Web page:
The social work professionals working in a large bureaucracy  are themselves constrained by the law, even though their work was to constrain others. Also, the existence of a large bureaucracy itself constrained these professionals. This was a problem as the professional had to present themselves as competent to their client in a typically face to face situation. However, many important decisions could only be made in consultation with colleagues. This meant that face saving excuses would have to be made to clients to explain the delays. This could produce scepticism in the client about the professional, and undermine the whole professional client relationship.

          These clients had often not entered the role of client willingly, partly because it was a legal requirement, or because they had become ill. In these cases the client cannot exit the role of client without professional intervention. Further, in the case of illness they will typically wish to exit the role as quickly as possible!  This creates obvious difficulties for the professional client relationship. In cases of extreme illness, where long term care is needed, the role is difficult, even impossible, to exit. Here the client is in permanent need of professional care, and is in the weakest position of all clients. This may well strengthen the power of the professional, but we have now moved some way from the more idealistic, and humanistic, vision of the relationship. Further, in these extreme cases, the professional may be seen less frequently, and a variety of  auxiliaries and assistants will be the daily contact for the client. So nurses, solicitor’s clerks, technical draughtsmen, radiographers, victim support volunteers, and receptionists may be seen much more frequently.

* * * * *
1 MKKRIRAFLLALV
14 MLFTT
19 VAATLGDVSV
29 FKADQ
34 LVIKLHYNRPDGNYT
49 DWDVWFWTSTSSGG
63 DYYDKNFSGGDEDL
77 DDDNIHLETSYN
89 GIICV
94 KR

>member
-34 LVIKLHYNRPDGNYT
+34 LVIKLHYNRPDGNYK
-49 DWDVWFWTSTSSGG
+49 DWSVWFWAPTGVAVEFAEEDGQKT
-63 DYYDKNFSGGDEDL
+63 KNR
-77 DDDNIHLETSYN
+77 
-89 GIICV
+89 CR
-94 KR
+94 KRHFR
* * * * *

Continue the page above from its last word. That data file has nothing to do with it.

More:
Some writers have responded to these changes from the 19th century image of the self employed free professional, to the employees of some large organisation, by claiming that the professional has now become proletarianised; that is that they no longer have the prestige of the past, and have been pushed down into the working class (Johnson, 1977). The evidence for this thesis is that the large organisation has a variety of managers, and accountants (also professionals of course), who control much of what the professional does. The professional is paid a wage by the organisation, and not by the client. There is often a hierarchy of ranks, through which the professional may be promoted. Many professionals belong to a trade union as well as to their professional body. Professionals, such as architects in large organisations producing large scale housing projects for poor clients, rarely meet their clients. Rather the real client is a government department. Finally, the authority of the professional based on their command of a body of knowledge, may be reduced by a increasing  knowledge on the part of the client. This can come partly from more  state education; but also the growth in consumer awareness, and a range of do-it-yourself publications. This makes it possible for the client to question the professional’s opinion. A related problem is that the knowledge base is constantly changing. This may be due to changes in the basic science, changes in government regulations, changes in technology, and changes in professional practices. For those, perhaps older, members of  the profession who have not kept up to date with these changes their practice may become out of date, redundant, even dangerous.